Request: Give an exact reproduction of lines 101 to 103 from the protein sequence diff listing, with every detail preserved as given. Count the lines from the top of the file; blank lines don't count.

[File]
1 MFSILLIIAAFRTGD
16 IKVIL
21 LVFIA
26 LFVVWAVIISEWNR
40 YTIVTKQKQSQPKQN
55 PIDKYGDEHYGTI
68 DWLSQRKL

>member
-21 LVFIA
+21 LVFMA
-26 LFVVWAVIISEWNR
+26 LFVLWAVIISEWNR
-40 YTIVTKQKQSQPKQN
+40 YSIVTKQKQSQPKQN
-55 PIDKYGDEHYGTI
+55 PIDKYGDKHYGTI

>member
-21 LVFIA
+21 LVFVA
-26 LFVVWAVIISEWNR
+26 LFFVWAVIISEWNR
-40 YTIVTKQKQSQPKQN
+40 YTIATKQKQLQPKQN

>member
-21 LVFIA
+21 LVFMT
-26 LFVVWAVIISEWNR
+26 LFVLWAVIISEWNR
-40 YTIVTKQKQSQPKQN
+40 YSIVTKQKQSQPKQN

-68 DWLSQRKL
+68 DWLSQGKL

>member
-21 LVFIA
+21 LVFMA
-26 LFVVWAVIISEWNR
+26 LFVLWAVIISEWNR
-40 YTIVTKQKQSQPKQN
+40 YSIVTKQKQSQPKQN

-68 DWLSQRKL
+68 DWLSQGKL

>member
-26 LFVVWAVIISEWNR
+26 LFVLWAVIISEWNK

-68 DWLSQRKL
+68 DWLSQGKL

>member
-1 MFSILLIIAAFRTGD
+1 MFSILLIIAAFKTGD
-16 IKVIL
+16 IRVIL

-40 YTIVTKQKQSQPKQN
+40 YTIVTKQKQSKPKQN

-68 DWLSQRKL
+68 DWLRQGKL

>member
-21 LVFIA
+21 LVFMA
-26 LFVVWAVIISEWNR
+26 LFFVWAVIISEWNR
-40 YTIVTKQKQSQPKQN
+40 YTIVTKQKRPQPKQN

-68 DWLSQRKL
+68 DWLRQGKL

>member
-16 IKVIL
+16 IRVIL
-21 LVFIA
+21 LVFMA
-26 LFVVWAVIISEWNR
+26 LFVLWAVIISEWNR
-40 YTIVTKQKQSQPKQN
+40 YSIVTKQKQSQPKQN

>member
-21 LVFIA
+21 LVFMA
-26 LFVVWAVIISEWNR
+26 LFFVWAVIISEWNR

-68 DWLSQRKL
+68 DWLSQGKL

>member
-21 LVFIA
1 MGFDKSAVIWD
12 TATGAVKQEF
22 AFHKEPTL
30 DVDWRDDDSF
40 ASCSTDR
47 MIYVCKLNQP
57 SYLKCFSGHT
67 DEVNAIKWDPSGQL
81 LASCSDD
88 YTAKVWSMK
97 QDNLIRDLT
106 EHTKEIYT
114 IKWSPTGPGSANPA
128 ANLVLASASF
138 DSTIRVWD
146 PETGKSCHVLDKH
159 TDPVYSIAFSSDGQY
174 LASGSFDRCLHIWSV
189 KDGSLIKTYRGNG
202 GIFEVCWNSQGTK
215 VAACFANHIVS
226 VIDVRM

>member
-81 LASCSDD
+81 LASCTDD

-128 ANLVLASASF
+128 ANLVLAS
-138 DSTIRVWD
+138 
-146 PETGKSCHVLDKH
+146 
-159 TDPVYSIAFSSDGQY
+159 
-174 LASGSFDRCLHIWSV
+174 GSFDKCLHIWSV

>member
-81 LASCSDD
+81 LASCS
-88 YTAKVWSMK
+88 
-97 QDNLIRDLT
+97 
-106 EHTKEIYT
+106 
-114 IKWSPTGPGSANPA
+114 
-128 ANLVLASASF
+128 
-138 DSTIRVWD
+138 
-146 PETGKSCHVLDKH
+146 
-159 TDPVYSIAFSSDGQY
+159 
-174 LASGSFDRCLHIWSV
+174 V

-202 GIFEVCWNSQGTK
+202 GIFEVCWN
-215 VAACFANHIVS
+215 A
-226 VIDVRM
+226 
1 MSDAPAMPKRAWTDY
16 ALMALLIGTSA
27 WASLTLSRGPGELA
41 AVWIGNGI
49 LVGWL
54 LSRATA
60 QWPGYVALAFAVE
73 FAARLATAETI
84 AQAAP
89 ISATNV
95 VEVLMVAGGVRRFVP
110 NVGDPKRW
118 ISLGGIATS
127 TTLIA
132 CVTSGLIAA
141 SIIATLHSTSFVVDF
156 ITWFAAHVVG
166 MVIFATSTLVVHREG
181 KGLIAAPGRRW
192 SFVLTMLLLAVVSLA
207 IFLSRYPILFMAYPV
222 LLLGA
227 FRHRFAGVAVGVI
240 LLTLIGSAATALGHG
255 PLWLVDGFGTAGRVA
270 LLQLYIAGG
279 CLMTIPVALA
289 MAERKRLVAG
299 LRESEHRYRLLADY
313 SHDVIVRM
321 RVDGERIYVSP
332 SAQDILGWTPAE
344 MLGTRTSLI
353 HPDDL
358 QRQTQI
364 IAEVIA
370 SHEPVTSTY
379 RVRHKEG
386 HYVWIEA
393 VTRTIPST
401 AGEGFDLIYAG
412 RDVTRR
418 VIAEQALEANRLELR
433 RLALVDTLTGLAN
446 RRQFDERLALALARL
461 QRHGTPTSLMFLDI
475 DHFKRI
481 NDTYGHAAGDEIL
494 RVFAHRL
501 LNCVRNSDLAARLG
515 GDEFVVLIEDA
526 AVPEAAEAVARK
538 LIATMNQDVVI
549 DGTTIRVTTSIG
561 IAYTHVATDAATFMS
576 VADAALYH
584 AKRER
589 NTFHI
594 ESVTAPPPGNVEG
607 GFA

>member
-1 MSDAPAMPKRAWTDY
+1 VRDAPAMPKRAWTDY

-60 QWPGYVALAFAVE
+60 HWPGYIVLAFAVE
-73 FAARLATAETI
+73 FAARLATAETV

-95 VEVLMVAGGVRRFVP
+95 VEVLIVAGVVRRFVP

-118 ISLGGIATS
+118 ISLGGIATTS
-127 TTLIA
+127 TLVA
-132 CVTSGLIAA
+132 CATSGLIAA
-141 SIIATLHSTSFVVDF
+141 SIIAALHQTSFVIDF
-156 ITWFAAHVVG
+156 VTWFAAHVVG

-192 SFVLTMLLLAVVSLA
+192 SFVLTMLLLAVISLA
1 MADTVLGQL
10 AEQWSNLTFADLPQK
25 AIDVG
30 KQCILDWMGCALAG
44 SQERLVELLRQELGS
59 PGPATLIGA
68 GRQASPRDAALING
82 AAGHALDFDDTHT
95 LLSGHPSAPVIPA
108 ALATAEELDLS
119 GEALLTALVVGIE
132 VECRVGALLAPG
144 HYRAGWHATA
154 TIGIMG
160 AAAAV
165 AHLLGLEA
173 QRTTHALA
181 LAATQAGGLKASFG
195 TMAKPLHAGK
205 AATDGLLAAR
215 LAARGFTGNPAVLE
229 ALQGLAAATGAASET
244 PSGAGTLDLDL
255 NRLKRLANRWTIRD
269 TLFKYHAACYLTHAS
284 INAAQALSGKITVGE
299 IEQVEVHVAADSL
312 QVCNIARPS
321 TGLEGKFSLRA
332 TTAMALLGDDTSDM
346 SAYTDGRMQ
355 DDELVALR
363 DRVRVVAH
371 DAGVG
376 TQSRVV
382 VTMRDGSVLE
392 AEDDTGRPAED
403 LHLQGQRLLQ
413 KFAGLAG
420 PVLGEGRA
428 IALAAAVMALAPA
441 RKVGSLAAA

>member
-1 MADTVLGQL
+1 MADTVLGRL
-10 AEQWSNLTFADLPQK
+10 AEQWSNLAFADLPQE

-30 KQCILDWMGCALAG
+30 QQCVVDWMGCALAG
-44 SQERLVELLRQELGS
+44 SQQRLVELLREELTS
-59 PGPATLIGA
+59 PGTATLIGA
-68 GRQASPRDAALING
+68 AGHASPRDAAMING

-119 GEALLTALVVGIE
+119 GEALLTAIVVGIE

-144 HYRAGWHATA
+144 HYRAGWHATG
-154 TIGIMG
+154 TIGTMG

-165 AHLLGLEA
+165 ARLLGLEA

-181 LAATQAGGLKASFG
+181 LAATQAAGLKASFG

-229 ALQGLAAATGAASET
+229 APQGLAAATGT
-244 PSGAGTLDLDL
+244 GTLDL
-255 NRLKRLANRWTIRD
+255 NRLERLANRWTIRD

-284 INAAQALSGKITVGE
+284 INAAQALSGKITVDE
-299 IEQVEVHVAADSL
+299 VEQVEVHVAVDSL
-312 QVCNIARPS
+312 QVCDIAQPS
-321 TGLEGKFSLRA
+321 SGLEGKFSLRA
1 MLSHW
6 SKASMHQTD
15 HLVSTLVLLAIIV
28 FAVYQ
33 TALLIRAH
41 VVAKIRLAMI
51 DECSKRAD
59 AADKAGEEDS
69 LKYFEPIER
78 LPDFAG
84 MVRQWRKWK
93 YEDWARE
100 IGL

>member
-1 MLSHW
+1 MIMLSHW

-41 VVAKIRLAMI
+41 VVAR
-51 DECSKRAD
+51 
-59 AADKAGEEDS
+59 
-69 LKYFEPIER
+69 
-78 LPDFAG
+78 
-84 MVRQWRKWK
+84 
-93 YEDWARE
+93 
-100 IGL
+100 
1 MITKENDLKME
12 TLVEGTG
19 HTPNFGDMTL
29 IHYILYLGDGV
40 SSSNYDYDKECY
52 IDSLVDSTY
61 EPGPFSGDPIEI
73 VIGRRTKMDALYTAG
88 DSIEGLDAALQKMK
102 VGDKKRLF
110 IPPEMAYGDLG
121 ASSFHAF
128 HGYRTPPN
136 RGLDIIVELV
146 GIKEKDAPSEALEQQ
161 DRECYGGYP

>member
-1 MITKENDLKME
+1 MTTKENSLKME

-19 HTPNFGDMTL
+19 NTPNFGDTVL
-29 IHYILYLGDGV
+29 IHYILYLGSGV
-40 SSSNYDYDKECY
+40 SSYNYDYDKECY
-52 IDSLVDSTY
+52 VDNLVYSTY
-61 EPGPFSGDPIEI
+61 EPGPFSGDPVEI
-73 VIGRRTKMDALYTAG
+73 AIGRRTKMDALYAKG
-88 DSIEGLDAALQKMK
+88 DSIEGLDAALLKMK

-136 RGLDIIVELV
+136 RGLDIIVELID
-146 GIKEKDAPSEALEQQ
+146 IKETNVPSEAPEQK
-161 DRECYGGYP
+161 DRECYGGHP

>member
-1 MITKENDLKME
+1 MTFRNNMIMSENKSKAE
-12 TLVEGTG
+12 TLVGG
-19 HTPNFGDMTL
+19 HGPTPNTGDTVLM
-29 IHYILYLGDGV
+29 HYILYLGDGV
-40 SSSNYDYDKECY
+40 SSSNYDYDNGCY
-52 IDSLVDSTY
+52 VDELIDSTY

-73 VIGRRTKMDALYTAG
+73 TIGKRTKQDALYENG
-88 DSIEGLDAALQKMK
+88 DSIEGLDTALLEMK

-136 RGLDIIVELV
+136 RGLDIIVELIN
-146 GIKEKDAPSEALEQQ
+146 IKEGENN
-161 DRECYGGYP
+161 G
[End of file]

189 KDGSLIKTYRGNG
202 GIFEVCWNSQGTK
215 VAACFANHIVS